Thursday, February 5, 2015

14 Days of Genitals, Day 5: Orgies on the Coral Reefs

You know how you're not supposed to drink ocean water? Trust us... you really don't want to.

Not confetti, just semen


Coral reefs are enormous colonies of tiny animals that, once they reach adulthood, can no longer move. This makes meeting a potential mate somewhat difficult. To avoid being stuck with only their nearest neighbors as reproductive options, Corals have a couple of sexual work-arounds. The first is to reproduce asexually. You know mitosis? It's kind of like that, but on an organismal level.

The ultimate form of masturbation: budding

Asexual reproduction is great, but it does mean that there's no new genetic information in the mix. This can leave a population weak to disease as cloning yields the same general level of disease resistance. So corals like to reproduce sexually as well... which can be difficult cuz of that whole "we can't move" business.

coral releasing sperm
Milk in my cocoa puffs, milky milky cocoa puffs

There's comfort in numbers so coral spawning becomes a mass synchronized event, like the Olympics for immobile, sexually-active invertebrates. So in this giant sperm-release party the coral frees their eggs and sperm to the watery world and they mix together in an underwater nebula of love/pure laziness. The timing of this coral orgy is extremely important since they can't move (I don't know how many times we're gonna make this exceedingly obvious statement) and the colonies may be separated by wide distances. Most scientists agree that environmental cues likely trigger the spawning events. Amy and Meaghan agree that the whole thing sounds icky.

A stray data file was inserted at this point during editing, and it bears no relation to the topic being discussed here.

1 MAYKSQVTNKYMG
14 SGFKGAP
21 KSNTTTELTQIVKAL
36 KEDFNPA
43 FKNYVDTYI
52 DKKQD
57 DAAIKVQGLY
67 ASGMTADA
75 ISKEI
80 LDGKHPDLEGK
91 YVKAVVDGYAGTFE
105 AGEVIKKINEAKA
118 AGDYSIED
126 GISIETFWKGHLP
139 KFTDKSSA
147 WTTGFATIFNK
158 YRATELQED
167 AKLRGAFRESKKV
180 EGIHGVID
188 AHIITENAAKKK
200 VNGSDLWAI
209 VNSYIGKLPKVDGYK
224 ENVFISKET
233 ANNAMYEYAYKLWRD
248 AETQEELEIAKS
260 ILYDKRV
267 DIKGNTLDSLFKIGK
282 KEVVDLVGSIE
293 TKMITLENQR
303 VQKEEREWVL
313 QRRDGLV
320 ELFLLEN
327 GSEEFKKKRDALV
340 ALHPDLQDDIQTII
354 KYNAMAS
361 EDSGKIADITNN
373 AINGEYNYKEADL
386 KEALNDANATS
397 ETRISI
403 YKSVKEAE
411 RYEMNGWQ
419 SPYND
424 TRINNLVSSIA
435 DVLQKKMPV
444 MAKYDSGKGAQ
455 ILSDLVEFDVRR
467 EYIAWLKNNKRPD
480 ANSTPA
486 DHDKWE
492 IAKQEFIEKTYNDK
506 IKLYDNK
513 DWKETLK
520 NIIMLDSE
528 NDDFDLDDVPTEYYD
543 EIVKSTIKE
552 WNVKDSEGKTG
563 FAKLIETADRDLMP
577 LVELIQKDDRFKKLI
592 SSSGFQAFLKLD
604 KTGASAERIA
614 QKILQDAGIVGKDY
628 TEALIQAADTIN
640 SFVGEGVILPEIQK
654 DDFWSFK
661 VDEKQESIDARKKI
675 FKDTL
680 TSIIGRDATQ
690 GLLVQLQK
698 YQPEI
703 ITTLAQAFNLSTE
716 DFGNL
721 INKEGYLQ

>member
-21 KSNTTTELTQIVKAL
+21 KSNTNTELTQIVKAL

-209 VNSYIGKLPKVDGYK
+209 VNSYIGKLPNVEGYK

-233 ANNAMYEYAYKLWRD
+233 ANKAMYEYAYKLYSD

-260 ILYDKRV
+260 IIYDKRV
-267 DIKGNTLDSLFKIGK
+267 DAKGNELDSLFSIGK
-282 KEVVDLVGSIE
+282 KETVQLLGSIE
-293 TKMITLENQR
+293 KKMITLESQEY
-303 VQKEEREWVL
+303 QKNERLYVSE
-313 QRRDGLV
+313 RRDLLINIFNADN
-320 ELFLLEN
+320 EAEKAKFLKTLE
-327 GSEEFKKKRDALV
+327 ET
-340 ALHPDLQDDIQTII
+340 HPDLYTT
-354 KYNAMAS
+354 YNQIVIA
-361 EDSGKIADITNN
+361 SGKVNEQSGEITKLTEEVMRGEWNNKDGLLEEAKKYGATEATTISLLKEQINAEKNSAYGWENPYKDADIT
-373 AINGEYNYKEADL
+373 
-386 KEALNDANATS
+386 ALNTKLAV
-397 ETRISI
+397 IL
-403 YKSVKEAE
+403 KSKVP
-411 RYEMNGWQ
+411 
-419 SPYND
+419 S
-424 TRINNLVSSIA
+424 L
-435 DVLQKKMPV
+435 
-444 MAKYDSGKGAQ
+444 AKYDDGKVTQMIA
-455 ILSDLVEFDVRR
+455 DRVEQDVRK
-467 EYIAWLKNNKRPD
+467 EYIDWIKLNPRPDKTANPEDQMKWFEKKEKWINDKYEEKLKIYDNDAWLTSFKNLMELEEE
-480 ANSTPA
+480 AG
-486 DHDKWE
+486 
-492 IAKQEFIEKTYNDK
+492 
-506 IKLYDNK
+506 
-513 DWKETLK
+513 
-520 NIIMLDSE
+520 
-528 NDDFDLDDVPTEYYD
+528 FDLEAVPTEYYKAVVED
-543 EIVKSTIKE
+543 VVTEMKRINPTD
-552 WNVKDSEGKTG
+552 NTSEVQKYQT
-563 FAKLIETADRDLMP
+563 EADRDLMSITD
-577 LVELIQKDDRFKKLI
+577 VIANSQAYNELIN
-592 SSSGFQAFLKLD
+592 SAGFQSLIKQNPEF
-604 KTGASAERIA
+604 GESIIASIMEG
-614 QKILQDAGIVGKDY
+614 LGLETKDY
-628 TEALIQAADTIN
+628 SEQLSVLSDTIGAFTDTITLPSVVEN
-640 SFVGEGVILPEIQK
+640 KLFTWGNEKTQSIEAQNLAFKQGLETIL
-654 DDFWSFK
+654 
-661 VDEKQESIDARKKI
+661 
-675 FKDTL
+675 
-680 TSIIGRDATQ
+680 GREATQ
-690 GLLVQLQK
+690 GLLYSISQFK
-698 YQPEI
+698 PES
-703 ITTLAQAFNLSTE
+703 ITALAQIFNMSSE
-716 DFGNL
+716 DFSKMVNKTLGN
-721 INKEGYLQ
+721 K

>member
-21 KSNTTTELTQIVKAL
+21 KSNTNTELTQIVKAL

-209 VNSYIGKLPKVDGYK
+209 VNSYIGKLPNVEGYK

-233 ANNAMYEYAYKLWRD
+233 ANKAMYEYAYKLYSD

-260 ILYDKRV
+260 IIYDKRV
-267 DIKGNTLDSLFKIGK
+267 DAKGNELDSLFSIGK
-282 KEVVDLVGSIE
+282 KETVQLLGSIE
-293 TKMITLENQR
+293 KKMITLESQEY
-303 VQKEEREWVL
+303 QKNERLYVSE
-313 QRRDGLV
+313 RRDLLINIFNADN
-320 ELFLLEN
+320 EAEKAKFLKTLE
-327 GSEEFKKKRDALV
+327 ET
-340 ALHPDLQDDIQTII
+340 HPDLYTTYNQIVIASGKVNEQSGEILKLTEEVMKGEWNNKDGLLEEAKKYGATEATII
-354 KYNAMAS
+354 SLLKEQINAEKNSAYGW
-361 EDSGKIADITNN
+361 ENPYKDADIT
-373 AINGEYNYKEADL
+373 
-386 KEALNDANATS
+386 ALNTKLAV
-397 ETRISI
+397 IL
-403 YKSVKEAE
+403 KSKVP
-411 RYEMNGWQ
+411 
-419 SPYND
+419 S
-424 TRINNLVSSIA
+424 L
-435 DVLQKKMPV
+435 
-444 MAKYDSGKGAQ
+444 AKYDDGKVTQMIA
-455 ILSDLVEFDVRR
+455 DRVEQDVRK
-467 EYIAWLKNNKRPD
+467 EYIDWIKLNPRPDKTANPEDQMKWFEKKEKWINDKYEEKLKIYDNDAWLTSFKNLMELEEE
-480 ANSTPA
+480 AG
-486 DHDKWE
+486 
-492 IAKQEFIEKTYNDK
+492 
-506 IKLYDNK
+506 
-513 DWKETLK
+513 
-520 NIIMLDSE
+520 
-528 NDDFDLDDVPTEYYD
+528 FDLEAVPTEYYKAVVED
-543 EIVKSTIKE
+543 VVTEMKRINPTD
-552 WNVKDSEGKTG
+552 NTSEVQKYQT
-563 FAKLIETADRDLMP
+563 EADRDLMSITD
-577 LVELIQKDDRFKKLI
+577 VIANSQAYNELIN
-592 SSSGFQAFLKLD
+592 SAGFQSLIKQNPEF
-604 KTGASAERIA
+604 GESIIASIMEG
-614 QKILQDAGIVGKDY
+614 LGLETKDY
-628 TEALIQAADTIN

Works Cited

Barnes, R. S. K., & Hughes, R. N. (2009). An introduction to marine ecology. John Wiley & Sons.

Sumich JL. 1996. An Introduction to the Biology of Marine Life, sixth edition. Dubuque, IA: Wm. C. Brown 255-269.

Veron, J. E. N., Devantier, L. M., Turak, E., Green, A. L., Kininmonth, S., Stafford-Smith, M., & Peterson, N. (2009). Delineating the coral triangle.Galaxea, Journal of Coral Reef Studies11(2), 91-100.

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